Medical Oncology


Medical oncology treats breast cancer using chemotherapy or other medications.

The medical oncologists you’ll see are Seattle Cancer Care Alliance (SCCA) medical oncologists, located within the Halvorson Cancer Center in Kirkland. That means you'll benefit from their cancer-fighting expertise without having to fight traffic to get to the SCCA facilities in downtown Seattle.

For breast cancer, chemotherapy can serve several purposes:

  • it can be the primary treatment (used alone or in combination with surgery and radiation therapy)
  • it can be used to shrink your tumor prior to surgery
  • it can be used after surgery or radiation treatment to eradicate any remaining cancer cells

What type of chemotherapy will you receive?

The type of chemotherapy you receive will depend on several factors:

  • where the cancer is located
  • the effect of the cancer on your normal body functions
  • your general overall health

And because some drugs work better together than alone, often two or more drugs are given at the same time. This is called combination chemotherapy.


How long will my chemotherapy treatments take?

The duration of each treatment depends on the method, and the number and the amount of medications prescribed. You may get treatment every day, every week or every month.

Chemotherapy is often given in cycles that include treatment periods alternated with rest periods to give your body a chance to build healthy new cells and regain its strength.


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How is chemotherapy given?

The vast majority of the drugs are given through an IV infusion at the Halvorson Cancer Center. 

For your comfort, the infusion center's 21 treatment suites offer private rooms and treatment bays with garden views, heated comfortable recliners and a nourishment center filled with healthy snacks.

Most of the treatment suites offer your own TV to watch. You can also listen to your favorite music on your headphones or ear buds.


What are the side effects of chemotherapy?

With advances in the last two decades, the most commonly-used chemotherapy drugs for breast cancer now have minimal nausea and vomiting. You may also be given anti-nausea medications.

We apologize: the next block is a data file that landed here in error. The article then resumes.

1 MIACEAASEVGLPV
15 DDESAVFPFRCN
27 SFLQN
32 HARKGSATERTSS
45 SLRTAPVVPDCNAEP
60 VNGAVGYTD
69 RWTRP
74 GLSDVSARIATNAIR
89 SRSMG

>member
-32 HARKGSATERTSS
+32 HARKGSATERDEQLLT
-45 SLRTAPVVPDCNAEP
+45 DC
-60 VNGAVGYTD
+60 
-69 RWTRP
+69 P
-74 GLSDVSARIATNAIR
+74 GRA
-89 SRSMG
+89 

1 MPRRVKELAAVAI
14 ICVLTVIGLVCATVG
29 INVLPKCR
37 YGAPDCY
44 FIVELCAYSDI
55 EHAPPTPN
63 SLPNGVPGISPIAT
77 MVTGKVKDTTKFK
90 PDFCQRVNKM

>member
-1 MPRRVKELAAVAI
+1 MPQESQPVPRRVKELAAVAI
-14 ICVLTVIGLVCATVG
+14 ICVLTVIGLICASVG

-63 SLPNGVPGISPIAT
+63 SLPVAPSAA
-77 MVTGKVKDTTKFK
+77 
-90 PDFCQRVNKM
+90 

The good news is the majority of our patients who work are now able to keep working throughout their chemotherapy, though we do suggest a lighter work schedule or maybe a few days off here and there.

Symptom management

If needed, you will also have access to EvergreenHealth's Palliative Medicine experts, who can help with symptom management.

Will I lose my hair?

Hair loss is perhaps the biggest concern about undergoing chemotherapy. Many of our patients have had some success in reducing hair loss, and increasing the rate of regrowth after treatment ends, by using a cooling cap. Cooling caps are tightly fitting, strap-on, helmet-type hats filled with a gel coolant that's chilled to between -15 to -40 degrees. 

The Halvorson Cancer Center has two cooling cap systems available; you will need to pay for your cap. While there still is some hair loss, patients using the cooling cap typically don't need a wig.

One thing to note about using the cooling cap system is that it does add an extra two hours to the length of your stay during each chemotherapy treatment. You'll need to cool down before your treatment, and then stay up to 90 minutes after treatment so the coolent keeps protecting your skull while the drug is still circulating.

If you would like a wig, visit The Boutique, located in our Cancer Resource Center. Our staff can help fit you with a new or gently used wig, and they also offer a lovely selection of head scarves.


Do I need chemotherapy?

Not every breast cancer patient will need chemotherapy. Our Seattle Cancer Care Alliance medical oncologists will utilize their expertise and genetic testing to determine the benefit of chemotherapy relative to the size and stage of your tumor.

One of the genetic tests is the Oncotype DX tumor profiling test. By testing a sample of your tumor, which is removed during a biopsy or surgery, Oncotype DX can help predict how your cancer is likely to respond and how effective chemotherapy will be as a treatment. This has spared many lower risk women from chemotherapy.

You may be a candidate for the Oncotype DX test if:

  • you’ve recently been diagnosed with stage I or II invasive breast cancer
  • the cancer is estrogen-receptor-positive
  • there is no cancer in your lymph nodes (lymph-node-negative breast cancer)

Learn about other breast cancer treatment options:

Surgery

Radiation Oncology

Clinical Trials